Joshua Guy (Dennis Quaid) in a dual type of hell in Savior.
You don't need to go back to medieval times to find the roots of the
civil war that plagued the Balkans in the 1990s. You don't even need to
go back to World War One. The beginnings of the conflict started in the
early 80s when Tito, near death, decided to change the Yugoslavian
constitution to allow various areas of the country the right to succeed
and form their own autonomous regions. It isn't clear whether this
change was a vision of the future for Yugoslavia or whether it was
Tito's last act of perversion. It may have been both. In any case, after
Tito's death, slowly, the various regions of Yugoslavia began to break
The various ethnicities in Yugoslavia were (and are) a rather
homogeneous mix. Think of a large jar of marbles of different colors,
all mixed up with each other. The government under Tito had primarily
been controlled, or at least administered, by Serbs. This was due to the
primacy of the capitol in Belgrade, primarily a Serbian area. When the
various regions started breaking away, the power tended to go to the
group most predominant in the area. And as it has been so often in
history, people in power don't like giving that power up. Milosevic came
up with the idea of "Serbia for the Serbs" and threw the Yugoslav Army in
support of so-called victimized Serbians in the former regions. To this
was added various whacko para-military units of the type that tend to
spring up during periods of anarchy.
Eventually, as the saying goes, all hell broke loose. And hell is a
very good description of what occurred over the next half-dozen years
or so. The three different ethnic groups started going at each other
across the region. This war, called the "Homeland War" in Croatia, was
not a war of army against army. This was a war in which armies and the
various para-military groups waged war against civilians. Fighting
another army you have the problem of attrition to worry about.
Slaughtering the fathers and daughters and grandmothers of the enemy is
much easier, as it turned out. If it is all about controlling an area,
well just go in and kick the opposition out of their towns and villages
and cities. If you do that, you can gain control.
That's a nutshell view, but it's a fairly accurate one. It was all about
power, and escalated into insanity. The United Nations sent
"peacekeepers" or "observers" in, but the peacekeepers didn't keep the
peace and the observers sat around in their armoured vehicles and sipped
coffee while horrendous massacres took place.
This is the world that Savior (1998) inhabits. The story centers
around Joshua Rose (Dennis Quaid). After his wife is killed in Europe in
a terrorist bombing Joshua changes his name to Joshua Guy and joins the
Foreign Legion. But he quickly tires of that, and along with a fellow
legionnaire ends up in Bosnia as a mercenary for the Serbian forces. At
this point Joshua is a man in search of a soul. After his friend is
killed, he serves as a sniper outside a city under seige (in the same
way as Sarajevo was under seige). He shoots anyone trying to escape the
city, and eventually shoots a teenage boy. Following this act Joshua is
haunted by the memory of the boy and the guilt that he feels for shooting
Joshua eventually is given the job of taking a pregnant young Bosnian
woman to an exchange point in a brokered prisoner exchange. The soldier
he is travelling with is a sadist. He stops the jeep and beats the young
woman. Joshua sits by as this happens. When the young woman (Natasa Ninkovic)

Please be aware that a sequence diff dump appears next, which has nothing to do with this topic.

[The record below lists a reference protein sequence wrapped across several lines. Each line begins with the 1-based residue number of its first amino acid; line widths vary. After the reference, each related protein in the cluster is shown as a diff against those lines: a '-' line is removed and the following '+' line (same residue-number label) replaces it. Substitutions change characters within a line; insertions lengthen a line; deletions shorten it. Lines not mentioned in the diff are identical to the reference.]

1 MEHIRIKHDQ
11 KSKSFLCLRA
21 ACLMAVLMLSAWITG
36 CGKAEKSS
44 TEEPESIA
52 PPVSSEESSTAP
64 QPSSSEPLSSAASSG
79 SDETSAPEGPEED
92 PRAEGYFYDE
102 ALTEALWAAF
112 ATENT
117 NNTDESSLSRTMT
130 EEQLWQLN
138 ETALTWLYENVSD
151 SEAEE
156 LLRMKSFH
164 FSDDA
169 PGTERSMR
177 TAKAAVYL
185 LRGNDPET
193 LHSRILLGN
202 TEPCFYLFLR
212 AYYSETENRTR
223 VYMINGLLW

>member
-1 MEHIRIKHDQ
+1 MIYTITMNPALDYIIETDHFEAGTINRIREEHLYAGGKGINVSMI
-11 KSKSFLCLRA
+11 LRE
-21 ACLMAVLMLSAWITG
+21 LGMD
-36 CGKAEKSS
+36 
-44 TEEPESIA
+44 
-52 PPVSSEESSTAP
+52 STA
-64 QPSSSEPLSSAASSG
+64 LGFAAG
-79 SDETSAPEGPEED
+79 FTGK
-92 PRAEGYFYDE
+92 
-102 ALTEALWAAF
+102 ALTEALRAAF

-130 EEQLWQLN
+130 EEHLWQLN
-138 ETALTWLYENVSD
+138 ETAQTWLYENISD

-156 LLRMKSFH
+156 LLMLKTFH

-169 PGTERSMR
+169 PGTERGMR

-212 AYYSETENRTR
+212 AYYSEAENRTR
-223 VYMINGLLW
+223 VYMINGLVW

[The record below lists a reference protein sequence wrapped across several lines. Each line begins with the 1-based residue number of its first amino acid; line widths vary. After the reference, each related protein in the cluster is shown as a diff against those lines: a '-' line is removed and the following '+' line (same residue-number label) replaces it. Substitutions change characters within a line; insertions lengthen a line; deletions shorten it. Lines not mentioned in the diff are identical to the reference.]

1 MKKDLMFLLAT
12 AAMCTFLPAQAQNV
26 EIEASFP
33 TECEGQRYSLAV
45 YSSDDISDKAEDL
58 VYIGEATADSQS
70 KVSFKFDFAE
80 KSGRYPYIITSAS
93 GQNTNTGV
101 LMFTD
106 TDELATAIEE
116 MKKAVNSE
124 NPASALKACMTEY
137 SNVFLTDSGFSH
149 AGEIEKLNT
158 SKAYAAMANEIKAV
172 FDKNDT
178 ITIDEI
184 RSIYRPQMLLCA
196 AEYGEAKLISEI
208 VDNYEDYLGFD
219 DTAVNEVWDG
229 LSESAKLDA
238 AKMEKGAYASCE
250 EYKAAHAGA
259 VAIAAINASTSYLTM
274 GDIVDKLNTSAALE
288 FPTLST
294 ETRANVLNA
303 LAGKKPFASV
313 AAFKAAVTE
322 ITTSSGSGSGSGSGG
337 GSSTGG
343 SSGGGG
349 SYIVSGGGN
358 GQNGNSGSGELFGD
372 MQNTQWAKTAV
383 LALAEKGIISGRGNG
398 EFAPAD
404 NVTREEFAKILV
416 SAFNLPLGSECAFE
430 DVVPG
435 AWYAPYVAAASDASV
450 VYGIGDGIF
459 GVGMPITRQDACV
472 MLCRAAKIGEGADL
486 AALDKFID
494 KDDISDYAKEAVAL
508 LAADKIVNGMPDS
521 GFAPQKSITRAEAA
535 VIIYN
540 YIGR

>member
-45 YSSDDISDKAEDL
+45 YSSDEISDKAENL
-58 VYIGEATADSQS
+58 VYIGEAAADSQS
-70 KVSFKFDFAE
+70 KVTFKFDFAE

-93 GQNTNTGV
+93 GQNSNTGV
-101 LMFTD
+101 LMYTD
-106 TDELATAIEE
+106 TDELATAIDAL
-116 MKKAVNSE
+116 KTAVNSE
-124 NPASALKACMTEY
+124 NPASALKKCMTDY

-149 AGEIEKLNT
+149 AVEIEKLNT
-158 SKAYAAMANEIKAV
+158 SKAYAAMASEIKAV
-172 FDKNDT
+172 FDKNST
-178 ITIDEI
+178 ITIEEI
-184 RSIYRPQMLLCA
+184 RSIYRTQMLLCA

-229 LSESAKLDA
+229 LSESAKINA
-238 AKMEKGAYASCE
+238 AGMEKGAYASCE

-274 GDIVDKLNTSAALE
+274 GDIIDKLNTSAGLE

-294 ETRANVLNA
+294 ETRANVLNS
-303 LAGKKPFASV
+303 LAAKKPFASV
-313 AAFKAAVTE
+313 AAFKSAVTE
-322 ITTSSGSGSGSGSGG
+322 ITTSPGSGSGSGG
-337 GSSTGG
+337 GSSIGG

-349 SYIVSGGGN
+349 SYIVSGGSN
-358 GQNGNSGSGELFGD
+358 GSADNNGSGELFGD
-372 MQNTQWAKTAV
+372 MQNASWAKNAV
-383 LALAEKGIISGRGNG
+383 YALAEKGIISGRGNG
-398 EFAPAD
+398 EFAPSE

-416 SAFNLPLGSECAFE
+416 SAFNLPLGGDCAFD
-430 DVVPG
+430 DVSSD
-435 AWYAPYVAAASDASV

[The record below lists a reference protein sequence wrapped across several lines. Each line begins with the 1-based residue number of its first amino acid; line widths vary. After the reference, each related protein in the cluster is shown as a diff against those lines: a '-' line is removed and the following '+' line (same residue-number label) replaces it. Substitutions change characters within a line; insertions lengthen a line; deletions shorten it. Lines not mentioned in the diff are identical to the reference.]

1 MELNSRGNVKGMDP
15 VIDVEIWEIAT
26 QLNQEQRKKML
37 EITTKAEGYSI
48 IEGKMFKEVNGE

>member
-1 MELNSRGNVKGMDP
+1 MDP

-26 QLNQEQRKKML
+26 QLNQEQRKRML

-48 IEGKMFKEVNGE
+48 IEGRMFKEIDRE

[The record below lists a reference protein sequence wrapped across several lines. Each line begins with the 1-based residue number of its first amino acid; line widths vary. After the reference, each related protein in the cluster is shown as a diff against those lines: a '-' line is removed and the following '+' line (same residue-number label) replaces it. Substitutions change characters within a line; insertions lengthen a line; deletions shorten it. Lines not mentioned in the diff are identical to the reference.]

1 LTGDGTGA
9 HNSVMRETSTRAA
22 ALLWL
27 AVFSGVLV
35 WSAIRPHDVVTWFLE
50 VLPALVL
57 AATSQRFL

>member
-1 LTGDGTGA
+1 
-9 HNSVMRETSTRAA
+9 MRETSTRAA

begins to go into labor, the soldier decides to kill her and the child. Joshua
finds he can no longer sit by, and ends up killing the soldier. After that, he
becomes a fugitive from the Serbs.
Joshua and Vera and the newborn take off across the nightmarish Bosnian
landscape. When Vera is rejected by her father for being raped in the
camp (a classic "blame the victim" attitude), both find they are without
a home. They decide to head for Split, a city on the Croatian coast that
is neutral in the conflict and which just might offer some hope of
getting away from the war and starting a new life.
Savior is very sad, and at times mind-numbingly brutal. But the ending
is not typical Hollywood fare, and after the horror that has gone before
achieves something close to transcendence.
The movie was produced by Oliver Stone and directed by Predrag Antonijevic.
The soundtrack by David Robbins, unavailable for many years, has finally
been released and is hauntingly beautiful, containing a good bit of a cappella
vocal music from the Balkans. I would like to thank Eckzel, a reader who stopped
by, with help locating the soundtrack.
Nastassja Kinski gets the big print on the cover on this movie, but she
is in the movie about five minutes. Maybe even four minutes. It is
Natasa Ninkovic that is the lead female role here, and she is superb.
And if you never thought Dennis Quaid could act, you will be surprised.
He gives an incredible performance in this movie.
Recently, Hotel Rwanda has dealt with similar issues of ethnic
cleansing. I suppose that by the time that one came out people were a
little more willing to pay attention to such issues. Between Savior
and Hotel Rwanda, Savior is the better movie.
After World War II there arose a phrase — "Never again." Never
again, we said, would we let that kind of genocide happen. But
is has happened. And it's happening now. And it will no doubt
happen again. There really doesn't need to be a god to destroy
humans for their evil deeds in a flood. We seem to be all too
competent at brutalizing ourselves. In Savior there is a tiny
light at the end, one that can remind us that in spite of all
there is still the possibility for humanity and mercy in the world.
In fact, the darker the world, the more the need for those things.
For a cultural look at the problem, go here.
The Goddess Ma'at.